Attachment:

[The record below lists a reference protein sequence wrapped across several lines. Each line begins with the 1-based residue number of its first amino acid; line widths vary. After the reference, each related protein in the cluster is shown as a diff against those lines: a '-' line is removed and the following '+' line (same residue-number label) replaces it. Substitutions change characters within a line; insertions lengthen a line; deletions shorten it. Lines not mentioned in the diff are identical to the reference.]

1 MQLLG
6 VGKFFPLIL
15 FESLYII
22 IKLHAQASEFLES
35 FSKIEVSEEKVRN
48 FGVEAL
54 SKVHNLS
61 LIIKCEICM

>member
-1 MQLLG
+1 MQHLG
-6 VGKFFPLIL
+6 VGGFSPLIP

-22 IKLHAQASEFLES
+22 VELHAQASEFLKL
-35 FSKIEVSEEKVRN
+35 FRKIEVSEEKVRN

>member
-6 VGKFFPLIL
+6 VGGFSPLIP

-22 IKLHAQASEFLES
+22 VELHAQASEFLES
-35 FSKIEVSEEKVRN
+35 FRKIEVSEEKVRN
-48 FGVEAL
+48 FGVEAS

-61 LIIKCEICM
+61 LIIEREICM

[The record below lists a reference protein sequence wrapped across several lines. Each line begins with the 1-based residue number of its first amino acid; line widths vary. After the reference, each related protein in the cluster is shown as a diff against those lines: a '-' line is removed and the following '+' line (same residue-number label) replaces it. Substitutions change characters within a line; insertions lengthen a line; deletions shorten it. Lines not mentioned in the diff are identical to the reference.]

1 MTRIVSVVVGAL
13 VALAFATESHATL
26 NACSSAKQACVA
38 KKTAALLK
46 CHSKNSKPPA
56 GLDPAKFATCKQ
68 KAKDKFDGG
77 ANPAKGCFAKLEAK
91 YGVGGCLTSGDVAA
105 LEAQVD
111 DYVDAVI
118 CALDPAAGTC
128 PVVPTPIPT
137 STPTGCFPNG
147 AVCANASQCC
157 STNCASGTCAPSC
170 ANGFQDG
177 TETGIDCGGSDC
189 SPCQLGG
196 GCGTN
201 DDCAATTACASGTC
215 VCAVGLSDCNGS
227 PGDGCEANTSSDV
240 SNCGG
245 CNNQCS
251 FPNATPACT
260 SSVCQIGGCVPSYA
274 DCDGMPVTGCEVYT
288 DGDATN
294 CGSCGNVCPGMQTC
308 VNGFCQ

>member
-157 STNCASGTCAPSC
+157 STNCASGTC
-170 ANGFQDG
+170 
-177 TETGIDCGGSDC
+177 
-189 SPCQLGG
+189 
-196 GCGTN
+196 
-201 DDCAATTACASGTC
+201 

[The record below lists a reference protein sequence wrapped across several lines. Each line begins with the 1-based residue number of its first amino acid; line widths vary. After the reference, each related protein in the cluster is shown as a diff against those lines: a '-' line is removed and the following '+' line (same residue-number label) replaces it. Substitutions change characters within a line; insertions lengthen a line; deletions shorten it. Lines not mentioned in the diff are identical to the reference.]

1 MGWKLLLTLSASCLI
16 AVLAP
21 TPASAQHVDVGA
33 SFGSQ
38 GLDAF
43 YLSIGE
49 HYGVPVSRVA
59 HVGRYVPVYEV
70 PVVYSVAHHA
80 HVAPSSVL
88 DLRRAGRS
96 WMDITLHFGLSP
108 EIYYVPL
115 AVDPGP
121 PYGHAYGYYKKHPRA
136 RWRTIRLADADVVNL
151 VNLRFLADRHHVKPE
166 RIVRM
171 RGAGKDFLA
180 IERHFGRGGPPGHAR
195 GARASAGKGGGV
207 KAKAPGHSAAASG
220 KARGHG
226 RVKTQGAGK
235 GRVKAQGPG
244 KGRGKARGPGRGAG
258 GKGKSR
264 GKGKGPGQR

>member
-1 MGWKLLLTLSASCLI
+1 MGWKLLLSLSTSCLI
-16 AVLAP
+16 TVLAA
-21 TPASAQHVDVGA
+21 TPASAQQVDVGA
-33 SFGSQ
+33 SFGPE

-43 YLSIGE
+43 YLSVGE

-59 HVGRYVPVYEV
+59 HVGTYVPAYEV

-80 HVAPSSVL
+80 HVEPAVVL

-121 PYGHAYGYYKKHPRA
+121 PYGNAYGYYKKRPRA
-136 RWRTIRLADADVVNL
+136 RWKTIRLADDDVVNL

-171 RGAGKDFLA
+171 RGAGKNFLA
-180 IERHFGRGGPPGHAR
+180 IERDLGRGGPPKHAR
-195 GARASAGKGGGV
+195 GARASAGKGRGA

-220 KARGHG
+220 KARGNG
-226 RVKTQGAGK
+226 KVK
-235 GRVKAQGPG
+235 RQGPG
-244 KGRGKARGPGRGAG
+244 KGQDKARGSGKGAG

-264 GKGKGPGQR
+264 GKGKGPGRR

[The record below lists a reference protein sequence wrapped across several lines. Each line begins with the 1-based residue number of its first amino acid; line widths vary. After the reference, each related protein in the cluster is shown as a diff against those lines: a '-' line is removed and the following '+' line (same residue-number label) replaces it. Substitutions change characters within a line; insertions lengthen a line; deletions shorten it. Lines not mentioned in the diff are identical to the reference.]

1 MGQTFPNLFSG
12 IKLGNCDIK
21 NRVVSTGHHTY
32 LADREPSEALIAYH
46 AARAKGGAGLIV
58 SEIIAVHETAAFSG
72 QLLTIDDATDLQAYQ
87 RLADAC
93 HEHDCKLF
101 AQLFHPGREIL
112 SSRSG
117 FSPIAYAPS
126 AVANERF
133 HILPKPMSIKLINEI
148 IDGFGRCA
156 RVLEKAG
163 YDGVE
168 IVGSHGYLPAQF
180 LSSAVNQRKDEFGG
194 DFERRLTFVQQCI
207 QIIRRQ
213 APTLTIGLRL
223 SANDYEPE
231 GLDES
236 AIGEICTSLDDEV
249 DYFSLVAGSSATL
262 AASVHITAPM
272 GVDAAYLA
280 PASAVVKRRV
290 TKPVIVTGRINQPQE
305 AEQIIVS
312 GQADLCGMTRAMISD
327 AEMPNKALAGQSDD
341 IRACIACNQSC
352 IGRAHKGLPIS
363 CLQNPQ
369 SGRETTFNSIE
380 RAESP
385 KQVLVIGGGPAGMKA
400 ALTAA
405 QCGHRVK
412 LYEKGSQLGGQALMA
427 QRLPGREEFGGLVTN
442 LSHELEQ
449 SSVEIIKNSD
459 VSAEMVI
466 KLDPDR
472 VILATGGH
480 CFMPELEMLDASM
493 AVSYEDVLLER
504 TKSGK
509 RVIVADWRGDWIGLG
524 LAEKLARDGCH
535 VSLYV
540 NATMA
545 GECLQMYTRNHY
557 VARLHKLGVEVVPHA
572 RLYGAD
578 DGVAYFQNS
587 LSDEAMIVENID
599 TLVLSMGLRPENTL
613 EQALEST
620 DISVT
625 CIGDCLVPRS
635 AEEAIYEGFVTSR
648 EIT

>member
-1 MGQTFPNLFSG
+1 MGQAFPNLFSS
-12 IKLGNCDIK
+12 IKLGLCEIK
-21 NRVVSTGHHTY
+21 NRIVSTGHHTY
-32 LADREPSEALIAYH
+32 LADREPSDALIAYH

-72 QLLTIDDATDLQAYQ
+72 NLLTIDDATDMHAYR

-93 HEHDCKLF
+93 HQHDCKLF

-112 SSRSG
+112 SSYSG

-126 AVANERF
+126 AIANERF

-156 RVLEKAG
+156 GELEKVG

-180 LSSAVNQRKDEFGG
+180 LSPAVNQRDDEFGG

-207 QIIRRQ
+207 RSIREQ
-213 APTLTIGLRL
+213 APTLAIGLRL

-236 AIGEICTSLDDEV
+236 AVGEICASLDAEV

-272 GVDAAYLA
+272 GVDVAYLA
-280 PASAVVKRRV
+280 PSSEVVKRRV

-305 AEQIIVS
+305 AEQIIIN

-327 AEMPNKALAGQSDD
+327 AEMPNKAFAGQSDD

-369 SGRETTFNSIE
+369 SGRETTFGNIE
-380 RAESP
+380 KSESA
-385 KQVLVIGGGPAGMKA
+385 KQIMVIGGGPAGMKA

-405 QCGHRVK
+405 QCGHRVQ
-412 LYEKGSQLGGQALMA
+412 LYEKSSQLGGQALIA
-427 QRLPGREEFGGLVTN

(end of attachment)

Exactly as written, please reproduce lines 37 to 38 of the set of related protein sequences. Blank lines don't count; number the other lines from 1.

68 KAKDKFDGG
77 ANPAKGCFAKLEAK